Johannesburg Cricket South Africa's acting president Willie Basson has promised swift implementation of the recommendations made by the Nicholson inquiry that led to CSA CEO Gerald Majola's suspension last week.
"Both (acting chief executive) Jacques Faul and myself are serving in acting capacities and our actions will be dominated by the consequences of the decisions taken by the Board last Saturday with respect to the Nicholson report and the actions that will follow from this and the suspension of (Majola)," Basson said at a media briefing on Wednesday.
"As indicated at the time, the Board will deal with the impact of these decisions and appropriate follow-up actions in detail at the next Board meeting on the March 30.
"The importance of the Nicholson report and the watershed impact it is going to have not only on cricket but on all sport federations in the country cannot be ignored."
The Nicholson inquiry found Majola in breach of his fiduciary duties and recommended his suspension pending a disciplinary hearing, as well as investigation of possible criminal charges by the National Prosecuting Authority.
Sports minister Fikile Mbalula instituted the inquiry following almost two years of wrangling over huge IPL-2 bonuses that Majola paid himself and other senior CSA staff without informing the board. IPL-2 was played in South Africa due to security concerns at that time in India because of elections there.
Basson said the complex process of restoring CSA's reputation and image on the basis of systematic and on-going communication with stakeholders will be important focus areas.
"In the light of the minister's recent comments on the status of transformation in the country's major sporting codes this will be a high priority item," Basson said.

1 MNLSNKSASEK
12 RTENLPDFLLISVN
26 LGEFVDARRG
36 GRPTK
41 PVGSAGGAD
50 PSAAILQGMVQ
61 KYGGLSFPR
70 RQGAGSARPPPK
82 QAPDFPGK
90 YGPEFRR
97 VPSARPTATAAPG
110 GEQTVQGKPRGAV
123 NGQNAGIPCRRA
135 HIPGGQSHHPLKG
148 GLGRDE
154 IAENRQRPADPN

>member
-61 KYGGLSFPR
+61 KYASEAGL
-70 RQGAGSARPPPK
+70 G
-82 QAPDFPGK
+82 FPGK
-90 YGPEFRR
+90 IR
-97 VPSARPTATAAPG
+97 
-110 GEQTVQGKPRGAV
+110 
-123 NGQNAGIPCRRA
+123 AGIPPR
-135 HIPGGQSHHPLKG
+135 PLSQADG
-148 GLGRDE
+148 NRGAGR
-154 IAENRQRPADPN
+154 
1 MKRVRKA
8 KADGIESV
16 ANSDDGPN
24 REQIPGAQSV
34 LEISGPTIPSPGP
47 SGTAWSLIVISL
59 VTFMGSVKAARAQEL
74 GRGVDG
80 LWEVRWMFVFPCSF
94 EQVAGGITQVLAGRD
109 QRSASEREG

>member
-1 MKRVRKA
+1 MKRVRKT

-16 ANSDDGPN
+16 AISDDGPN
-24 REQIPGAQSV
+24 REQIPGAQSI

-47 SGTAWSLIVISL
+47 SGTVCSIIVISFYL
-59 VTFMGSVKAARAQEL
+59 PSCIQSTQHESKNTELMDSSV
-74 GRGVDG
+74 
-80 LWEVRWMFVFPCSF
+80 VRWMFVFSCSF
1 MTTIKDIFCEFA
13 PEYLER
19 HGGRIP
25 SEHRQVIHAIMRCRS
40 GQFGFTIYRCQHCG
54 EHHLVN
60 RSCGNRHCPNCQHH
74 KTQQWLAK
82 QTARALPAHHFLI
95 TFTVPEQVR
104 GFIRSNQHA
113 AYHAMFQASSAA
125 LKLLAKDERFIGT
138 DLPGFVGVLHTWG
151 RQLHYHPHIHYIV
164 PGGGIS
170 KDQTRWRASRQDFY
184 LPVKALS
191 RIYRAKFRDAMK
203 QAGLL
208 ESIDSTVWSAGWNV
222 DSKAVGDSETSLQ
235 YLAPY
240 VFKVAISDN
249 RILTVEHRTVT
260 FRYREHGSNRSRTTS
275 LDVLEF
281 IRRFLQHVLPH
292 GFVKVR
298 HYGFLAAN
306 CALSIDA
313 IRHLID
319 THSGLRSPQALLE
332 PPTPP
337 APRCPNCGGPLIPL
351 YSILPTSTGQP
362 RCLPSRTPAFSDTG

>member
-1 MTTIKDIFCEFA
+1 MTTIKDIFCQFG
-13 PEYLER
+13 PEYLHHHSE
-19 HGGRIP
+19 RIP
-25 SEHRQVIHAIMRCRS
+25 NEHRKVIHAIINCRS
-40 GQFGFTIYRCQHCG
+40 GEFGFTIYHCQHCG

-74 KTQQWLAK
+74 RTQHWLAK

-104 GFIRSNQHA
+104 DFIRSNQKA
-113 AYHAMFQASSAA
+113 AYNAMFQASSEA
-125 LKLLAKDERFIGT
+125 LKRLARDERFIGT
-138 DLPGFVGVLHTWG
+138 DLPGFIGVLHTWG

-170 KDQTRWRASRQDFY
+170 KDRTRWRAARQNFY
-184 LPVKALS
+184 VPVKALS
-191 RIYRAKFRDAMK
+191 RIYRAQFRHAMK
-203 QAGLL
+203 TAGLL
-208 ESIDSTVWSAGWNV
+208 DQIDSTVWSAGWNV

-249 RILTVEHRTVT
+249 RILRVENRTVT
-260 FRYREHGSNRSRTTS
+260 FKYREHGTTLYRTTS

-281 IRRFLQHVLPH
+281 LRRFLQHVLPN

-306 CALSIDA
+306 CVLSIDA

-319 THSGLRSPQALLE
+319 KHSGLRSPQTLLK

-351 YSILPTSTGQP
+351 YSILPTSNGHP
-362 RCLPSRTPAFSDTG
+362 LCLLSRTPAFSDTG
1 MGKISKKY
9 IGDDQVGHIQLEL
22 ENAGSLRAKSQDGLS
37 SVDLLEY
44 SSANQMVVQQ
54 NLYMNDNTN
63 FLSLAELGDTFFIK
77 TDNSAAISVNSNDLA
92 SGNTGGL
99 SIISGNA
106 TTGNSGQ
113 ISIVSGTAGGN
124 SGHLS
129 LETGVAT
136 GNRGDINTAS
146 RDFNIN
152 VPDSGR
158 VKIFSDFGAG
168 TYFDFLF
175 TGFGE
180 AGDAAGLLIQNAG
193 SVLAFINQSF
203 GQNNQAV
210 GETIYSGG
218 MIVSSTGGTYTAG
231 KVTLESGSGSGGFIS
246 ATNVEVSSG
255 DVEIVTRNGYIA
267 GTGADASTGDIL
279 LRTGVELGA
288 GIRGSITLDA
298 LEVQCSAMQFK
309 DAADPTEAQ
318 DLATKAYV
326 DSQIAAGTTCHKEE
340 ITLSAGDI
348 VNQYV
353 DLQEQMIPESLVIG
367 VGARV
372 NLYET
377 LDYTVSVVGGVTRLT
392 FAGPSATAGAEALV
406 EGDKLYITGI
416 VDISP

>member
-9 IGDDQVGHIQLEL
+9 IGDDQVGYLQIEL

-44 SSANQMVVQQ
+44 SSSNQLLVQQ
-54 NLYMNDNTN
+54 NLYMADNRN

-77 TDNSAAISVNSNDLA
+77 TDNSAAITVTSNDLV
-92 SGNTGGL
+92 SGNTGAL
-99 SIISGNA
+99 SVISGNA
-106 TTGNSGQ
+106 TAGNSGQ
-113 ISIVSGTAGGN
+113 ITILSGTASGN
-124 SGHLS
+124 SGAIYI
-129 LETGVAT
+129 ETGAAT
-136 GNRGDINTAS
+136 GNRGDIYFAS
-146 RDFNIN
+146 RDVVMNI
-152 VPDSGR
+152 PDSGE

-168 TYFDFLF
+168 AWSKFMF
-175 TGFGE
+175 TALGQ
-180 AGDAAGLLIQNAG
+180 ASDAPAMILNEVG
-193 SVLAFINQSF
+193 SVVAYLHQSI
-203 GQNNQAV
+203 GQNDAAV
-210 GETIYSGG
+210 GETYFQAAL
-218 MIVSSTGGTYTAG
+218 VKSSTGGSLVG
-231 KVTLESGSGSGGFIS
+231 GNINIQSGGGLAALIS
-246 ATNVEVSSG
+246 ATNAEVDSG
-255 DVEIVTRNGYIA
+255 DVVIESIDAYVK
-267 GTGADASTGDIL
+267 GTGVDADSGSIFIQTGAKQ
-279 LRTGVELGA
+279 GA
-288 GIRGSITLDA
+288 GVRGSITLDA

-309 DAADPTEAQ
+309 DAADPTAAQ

A fund to support transformation initiatives at provincial level has been established.
"CSA is under no illusion that cricket is beleaguered and that its image and reputation have been dented over an extended period of time," Basson said as he called on all stakeholders to assist in the renewal of the organisation.
"The process will require cool heads, a high level of professionalism, above average teamwork and a systematic approach to resolve the burning issues facing the organisation while at the same time laying the foundation for a 're-invented' cricket system."
The man, who will head the CSA board until elections in September, said he was taking a particular personal interest in "the large gap between the level of professionalism, dedication and motivation of the on-the field activities as opposed to the off-the field activities of sports organisations.
"From a cricketing perspective this obvious weakness has to be aggressively addressed. The time has come for those responsible for guiding and executing 'off-the-field' activities to have better game plans executed more effectively and efficiently."